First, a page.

Sight loss comes with higher risk of death: study

Vision loss has dire consequences, including dementia, depression and impaired cognitive ability.

Nick Beare 3 minute read March 9, 2021

Recent research connected imparied vision with cognitive issues and a higher risk of death. Getty

New meta-analysis published in The Lancet Global Health suggests that those with more severe vision impairment have a higher risk of all-cause mortality compared to those that had normal vision or mild vision impairment.

The research included 48,000 people from 17 different studies and found that the risk of mortality was 29 per cent higher for participants with mild vision impairment, compared to normal vision. That risk increases to 89 per cent for those with severe vision impairment. According to the study, the impacts of vision impairment and blindness include an increased risk of falls, cognitive impairment and dementia, depression, disability, and loss of independence.

Those numbers are put into greater perspective when some studies predict the number of people with blindness will almost triple in the next 30 years as the population ages. The number of people with moderate to severe vision impairment is expected to double in that span.

Sadly, four of five cases of vision impairment are preventable or could be corrected as the WHO lists the global leading causes of blindness or vision loss as cataracts and the unmet need for glasses.

“It’s important these issues are addressed early on because losing your vision affects more than just how you see the world; it affects your experience of the world and your life,” said the study’s lead author Josh Ehrlich, M.D., M.P.H. “This analysis provides an important opportunity to promote not only health and wellbeing, but also longevity by correcting, rehabilitating, and preventing avoidable vision loss across the globe.”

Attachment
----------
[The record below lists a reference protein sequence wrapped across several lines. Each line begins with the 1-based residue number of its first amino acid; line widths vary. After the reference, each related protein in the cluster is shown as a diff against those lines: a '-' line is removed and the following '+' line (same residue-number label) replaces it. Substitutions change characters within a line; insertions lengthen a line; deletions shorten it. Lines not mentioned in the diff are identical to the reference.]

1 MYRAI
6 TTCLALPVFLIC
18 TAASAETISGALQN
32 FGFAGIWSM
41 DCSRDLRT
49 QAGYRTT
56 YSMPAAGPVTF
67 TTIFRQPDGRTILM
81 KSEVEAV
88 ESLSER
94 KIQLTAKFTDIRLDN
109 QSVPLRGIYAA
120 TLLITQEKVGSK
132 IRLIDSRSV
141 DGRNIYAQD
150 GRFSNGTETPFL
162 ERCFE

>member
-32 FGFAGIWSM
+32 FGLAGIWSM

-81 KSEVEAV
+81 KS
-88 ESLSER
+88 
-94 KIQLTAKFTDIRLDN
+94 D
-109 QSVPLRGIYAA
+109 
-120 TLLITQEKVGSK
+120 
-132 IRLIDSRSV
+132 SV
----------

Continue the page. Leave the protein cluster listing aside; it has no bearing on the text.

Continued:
In Canada, an estimated 1.5 millions people identify themselves as having sight loss and an estimated 5.59 million more have a condition that could cause sight loss, according to the CNIB Foundation. However, as the Lancet study points out, blindness and vision loss are issues that disproportionately affects people in developing areas of the world including sub-Saharan Africa and south, east, and southeast Asia.

“The results of this study have important implications for policy and practice. Worldwide, more than 80 per cent of people with vision impairment and blindness live in LMIC’s (low-income and middle-income countries), and 55 per cent are women and girls,” the researchers wrote.

While much of the data that suggests an increased prevalence of vision loss across the world has much to do with an aging population, it remains an issue that can not be ignored. Especially in Canada, where the proportion of seniors has steadily risen since 1960. Eight per cent of the population were seniors in that year, rising to 14 per cent in 2009. StatCan suggests that by 2036, around 23 to 25 per cent of the population will be seniors. By 2061, that number could be as high as 28 per cent.

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